I’m very proud of Jon for writing this piece. It wasn’t an easy process for him. But he stuck it out and trusted me.
I don’t know the folks from IHadCancer yet, but we’re planning on changing that. I’m proud of what they’re doing.
"Social" is an easy word to throw around these days. Olanoff wishes the Web didn’t take it so lightly. He’d prefer we talk about social good or social reform, rather than social media. “I don’t know what the phrase ‘social media’ means anymore,” he says. “I don’t think anybody does. I’ve always felt that what was missing [from that phrase] is the social part. The human aspect of it is severely lacking.”
For so long we couldn’t say ‘Cancer.’ We couldn’t say ‘HIV’ or ‘AIDS.’ We couldn’t say ‘Anorexic.’ Why?
Because all of these items are taboo and something that could never happen to us. We don’t smoke-never getting cancer. We don’t engage in high-risk sexual behavior- never getting HIV/AIDS. We have healthy body image- never will become anorexic.
What about a real disease, one that affects millions of people, by no choice, action, or gender? What about a disease that affects some purely based on chemistry or heredity? And one that we’re not treating. We have programs for HIV/AIDS, both treatment and education, for all segments of our population, including the ones who we, as a culture, formerly considered deviants of society, or those who cannot afford it. We have programs to teach middle-schoolers to value their self-worth and love their bodies to combat eating disorders. Cancer has become ubiquitous and has self-tests, professional screenings, and attainable (albeit expensive) treatments.
What about mental illness. Can we educate? Sure, but not in a preventative way. Can we treat it?
Sure, if you can get through to those affected and ensure their compliance with a treatment plan. Can we change and shift opinions of everyone in the country to accept those affected? Likely not.
So what have we done, as a society? We have institutionalized those affected by mental illness against their will, for 72 hour periods of time. We have patented medications that are the most effective- but are renewing their patents by changing an inactive molecule to keep the price unattainable for most. We have embraced the behavior as those suffering from a variety of mental illness, especially those in the spotlight of fame, as creative or eccentric. We watch as afflicted public figures struggle for control over their own “choices” against their family and loved ones. We cast aside those who are not glamorous and simply call them crazy. We step over the homeless in the streets as assume it is their choice to be addicted to substances, they ‘must’ be mumbling to themselves incessantly because of their overuse of illegal drugs, and continue on our way.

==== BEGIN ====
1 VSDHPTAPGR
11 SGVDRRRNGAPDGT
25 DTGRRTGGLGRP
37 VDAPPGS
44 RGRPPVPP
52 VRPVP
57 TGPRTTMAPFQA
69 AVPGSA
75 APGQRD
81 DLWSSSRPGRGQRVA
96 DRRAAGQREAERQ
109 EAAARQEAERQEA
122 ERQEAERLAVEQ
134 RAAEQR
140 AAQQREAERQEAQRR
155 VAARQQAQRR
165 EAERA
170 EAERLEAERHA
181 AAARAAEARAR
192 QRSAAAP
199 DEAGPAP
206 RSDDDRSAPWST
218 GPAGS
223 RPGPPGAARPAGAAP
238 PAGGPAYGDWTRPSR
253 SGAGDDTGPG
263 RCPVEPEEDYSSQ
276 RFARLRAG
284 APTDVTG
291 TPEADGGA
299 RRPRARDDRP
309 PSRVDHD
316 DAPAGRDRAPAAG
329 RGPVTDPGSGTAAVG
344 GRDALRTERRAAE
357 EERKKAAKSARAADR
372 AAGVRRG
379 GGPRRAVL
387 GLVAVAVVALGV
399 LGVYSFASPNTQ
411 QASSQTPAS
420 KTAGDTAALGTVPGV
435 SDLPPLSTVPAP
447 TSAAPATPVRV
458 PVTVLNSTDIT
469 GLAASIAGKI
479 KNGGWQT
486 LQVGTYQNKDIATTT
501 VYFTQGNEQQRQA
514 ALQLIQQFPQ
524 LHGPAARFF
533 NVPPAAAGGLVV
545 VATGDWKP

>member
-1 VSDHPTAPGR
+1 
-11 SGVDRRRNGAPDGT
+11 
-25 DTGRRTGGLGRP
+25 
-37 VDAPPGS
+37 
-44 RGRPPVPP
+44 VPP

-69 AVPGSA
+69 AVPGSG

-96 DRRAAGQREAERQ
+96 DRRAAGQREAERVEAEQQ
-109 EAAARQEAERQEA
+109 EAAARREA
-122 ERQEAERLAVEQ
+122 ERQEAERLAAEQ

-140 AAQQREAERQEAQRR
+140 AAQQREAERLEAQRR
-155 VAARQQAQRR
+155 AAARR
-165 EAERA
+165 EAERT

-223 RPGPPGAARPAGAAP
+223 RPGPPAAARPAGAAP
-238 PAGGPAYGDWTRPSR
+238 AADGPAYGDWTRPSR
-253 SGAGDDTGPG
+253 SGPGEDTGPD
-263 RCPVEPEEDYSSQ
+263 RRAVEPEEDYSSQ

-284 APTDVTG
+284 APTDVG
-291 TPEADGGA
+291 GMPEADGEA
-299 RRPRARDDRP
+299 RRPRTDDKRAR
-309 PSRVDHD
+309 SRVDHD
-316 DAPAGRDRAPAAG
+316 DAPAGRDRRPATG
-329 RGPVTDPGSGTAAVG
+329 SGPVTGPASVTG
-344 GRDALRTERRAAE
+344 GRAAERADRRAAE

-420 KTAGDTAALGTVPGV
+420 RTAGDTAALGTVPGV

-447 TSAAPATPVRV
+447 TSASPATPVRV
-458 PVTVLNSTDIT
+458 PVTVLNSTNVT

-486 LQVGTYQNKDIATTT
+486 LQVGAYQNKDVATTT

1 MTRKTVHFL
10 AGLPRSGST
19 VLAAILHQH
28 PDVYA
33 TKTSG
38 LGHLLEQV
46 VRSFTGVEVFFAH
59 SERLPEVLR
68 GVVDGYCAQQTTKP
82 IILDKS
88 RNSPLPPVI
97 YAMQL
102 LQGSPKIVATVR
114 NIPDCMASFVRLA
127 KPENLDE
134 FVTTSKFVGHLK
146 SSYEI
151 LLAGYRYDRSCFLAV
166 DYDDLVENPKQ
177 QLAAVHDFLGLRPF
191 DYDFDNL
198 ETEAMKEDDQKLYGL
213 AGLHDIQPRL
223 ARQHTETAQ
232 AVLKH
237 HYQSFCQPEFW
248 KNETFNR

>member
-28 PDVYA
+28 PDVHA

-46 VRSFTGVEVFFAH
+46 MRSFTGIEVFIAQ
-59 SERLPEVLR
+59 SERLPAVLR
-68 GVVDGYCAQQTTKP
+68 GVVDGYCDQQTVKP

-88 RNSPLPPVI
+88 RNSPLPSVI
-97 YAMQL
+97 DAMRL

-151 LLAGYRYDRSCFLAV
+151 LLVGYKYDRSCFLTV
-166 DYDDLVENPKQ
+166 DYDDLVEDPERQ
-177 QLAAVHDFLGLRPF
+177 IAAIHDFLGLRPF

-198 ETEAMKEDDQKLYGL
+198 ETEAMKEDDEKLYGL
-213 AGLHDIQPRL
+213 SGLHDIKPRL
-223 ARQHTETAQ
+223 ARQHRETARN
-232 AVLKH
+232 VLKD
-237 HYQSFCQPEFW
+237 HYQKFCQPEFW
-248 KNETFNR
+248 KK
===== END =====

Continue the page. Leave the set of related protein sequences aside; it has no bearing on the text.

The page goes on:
This needs to stop. The government has programs for the mentally-ill that are violent against others.
Why does this need to be the trigger? Why must someone be arrested to be treated? Or in other situations, we watch loved ones who desperately need help be kicked out of the system in mere days, generally to their detriment. In some states, we cannot even direct someone we love, whether a significant other, child, or adult parent to committed care unless we are directly married to them.
On a secondary note, how many of you have looked over your employee benefits or health care plans?
In some cases, the only mental care that is covered is inpatient treatment. Unless those affected are cognizant and clear-headed enough to admit themselves (and maintain the right to leave on their own will), simply going to a psychiatrist or therapist is generally speaking not covered by insurance. In some high cost of living states these appointments can be upwards of $300 per hour.
The call to action is this:
-Help for those who cannot rationally help themselves
-Help for those who have a treatment plan and cannot afford it.
-Understanding, as a society, that embracing the ‘crazy’ is not treatment
I don’t know, I think we can do it. Call me crazy.